At Roland Park, Hardiman created an approach in which students were enrolled in music, theater, visual arts, and dance programs—and encouraged to incorporate those arts into their core classes to reinforce the learning of key concepts. Faculty involve the arts in their lessons as well. Fractions might be taught using rhythm and beat to illustrate the concept of 3/4 time, the rotation of the planets around the sun via dance. While studying the novel Hatchet, students at Roland Park created a tableau to depict through their bodies what it would be like to be stranded alone in the wilderness, the theme of the book.
It may sound a little hippy-dippy, but arts evoke emotion, Hardiman points out, and the role that emotions play in laying down long-term memory (and thus learning) is well-established. Our brains take in enormous amounts of information each day and prioritize data to be stored in both short- and long-term memory. First priority is information related to survival, such as perceived threats. Second priority is emotionally-tinged data. Most new information is lost within twenty-four hours—unless the brain has a strong motive for converting it to long-term memory and rehearses or repeats the data to effect an actual change in the physical structure of neurons, a process called long-term potentiation. Arts integration, with its emphasis on repetition of information through both cognitive and emotional brain circuitry, theoretically helps facilitate that process.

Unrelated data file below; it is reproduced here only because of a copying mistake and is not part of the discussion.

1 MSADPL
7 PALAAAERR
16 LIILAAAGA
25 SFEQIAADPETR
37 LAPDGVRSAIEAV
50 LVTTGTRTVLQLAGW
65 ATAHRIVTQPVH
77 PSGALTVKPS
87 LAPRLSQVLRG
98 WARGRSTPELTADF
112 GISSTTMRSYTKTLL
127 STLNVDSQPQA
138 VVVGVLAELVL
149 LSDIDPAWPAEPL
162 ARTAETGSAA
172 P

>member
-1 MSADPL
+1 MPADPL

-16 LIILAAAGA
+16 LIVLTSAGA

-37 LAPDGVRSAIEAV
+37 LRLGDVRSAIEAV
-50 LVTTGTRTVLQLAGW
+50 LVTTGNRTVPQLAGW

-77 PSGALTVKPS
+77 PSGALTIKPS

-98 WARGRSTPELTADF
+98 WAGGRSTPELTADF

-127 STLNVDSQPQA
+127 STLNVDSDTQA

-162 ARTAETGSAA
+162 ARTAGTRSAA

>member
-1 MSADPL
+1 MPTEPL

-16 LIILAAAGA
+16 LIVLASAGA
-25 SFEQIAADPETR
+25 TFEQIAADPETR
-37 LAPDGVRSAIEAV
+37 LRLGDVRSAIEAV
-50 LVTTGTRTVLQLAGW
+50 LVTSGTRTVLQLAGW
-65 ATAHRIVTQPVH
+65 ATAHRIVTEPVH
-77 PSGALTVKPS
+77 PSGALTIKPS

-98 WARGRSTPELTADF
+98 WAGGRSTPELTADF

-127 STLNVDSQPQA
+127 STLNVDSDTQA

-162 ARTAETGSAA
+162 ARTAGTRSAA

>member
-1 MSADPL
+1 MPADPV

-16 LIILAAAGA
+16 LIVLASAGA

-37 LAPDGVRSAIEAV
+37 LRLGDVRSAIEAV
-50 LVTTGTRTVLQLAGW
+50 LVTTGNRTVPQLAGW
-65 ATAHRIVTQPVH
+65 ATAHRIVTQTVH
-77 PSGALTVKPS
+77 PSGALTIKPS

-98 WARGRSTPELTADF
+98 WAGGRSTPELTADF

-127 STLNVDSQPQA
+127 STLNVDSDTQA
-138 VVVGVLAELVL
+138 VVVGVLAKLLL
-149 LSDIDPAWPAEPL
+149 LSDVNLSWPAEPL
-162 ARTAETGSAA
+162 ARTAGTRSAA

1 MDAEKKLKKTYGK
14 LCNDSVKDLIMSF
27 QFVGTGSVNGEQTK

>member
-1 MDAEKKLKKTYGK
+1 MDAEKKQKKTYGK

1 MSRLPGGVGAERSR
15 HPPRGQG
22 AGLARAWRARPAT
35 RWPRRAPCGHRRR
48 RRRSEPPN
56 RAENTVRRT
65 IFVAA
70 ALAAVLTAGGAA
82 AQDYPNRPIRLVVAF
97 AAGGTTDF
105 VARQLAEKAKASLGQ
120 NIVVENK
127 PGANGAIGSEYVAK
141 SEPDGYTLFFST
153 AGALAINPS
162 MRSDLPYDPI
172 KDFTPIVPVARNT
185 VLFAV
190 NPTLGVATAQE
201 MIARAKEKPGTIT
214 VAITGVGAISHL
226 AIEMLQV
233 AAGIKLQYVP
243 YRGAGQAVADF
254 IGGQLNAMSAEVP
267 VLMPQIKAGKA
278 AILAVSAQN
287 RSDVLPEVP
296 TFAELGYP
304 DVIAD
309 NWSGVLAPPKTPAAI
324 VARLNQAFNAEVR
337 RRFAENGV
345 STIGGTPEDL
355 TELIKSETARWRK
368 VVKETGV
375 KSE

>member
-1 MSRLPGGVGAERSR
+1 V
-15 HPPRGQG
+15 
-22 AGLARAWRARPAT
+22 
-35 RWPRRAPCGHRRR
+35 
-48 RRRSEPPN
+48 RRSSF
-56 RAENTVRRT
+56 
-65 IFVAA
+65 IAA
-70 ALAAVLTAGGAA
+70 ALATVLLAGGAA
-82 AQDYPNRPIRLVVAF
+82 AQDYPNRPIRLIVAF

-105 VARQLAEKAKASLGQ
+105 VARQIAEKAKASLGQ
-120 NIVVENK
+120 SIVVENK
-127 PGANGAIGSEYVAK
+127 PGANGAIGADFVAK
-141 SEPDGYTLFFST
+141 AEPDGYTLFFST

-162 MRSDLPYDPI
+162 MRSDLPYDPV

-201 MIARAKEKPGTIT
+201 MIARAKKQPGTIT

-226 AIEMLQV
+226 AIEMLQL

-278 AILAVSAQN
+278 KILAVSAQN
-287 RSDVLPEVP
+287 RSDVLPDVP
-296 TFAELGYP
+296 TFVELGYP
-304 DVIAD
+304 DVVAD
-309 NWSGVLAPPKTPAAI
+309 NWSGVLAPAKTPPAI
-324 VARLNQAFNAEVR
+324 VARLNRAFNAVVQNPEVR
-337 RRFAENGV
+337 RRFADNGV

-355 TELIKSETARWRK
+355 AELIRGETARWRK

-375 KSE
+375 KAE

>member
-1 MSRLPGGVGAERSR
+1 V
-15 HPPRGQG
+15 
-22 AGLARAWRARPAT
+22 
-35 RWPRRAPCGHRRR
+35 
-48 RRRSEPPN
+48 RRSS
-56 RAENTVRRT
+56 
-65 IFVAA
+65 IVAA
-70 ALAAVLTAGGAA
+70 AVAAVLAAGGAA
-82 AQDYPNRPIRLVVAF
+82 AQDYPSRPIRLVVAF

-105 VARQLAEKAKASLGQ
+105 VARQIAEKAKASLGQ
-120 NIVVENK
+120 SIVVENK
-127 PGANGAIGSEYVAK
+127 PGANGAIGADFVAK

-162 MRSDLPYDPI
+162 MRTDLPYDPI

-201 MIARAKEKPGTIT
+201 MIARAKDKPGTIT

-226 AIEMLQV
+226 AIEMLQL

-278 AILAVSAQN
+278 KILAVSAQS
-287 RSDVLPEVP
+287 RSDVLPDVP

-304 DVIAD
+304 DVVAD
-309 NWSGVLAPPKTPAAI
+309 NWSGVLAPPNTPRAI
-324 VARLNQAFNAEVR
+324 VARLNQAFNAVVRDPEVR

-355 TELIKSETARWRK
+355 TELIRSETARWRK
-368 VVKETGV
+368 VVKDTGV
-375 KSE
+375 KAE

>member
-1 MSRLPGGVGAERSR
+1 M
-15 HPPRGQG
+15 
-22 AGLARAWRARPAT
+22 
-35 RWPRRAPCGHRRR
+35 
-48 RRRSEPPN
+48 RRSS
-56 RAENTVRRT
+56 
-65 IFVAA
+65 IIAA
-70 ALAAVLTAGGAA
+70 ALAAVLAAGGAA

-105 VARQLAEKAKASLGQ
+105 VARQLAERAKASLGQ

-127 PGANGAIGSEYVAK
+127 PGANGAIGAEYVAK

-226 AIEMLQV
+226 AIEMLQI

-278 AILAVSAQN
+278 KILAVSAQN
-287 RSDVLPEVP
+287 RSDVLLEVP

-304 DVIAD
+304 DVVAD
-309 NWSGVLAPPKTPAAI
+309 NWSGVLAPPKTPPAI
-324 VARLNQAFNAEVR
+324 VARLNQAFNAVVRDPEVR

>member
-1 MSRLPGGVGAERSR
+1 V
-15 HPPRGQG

Thursday, September 30, 2010
Arts Make You Smarter?
The Urbanite has a highly recommended article on a pilot program to test the integration of arts in teaching other subjects. The project is having good results.